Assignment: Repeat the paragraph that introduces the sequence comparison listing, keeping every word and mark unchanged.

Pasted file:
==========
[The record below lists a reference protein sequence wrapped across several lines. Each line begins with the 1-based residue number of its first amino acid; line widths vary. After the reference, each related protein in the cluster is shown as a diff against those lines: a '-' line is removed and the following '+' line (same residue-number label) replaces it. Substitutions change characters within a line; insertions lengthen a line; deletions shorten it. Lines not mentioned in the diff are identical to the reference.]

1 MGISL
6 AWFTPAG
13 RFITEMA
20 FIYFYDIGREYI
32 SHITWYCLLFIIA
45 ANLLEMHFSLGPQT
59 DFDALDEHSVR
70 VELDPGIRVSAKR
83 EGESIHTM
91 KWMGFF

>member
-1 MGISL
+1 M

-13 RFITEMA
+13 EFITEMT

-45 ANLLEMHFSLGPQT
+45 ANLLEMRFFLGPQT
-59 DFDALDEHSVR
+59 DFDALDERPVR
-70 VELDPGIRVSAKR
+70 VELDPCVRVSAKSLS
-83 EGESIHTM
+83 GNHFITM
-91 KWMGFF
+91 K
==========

[The record below lists a reference protein sequence wrapped across several lines. Each line begins with the 1-based residue number of its first amino acid; line widths vary. After the reference, each related protein in the cluster is shown as a diff against those lines: a '-' line is removed and the following '+' line (same residue-number label) replaces it. Substitutions change characters within a line; insertions lengthen a line; deletions shorten it. Lines not mentioned in the diff are identical to the reference.]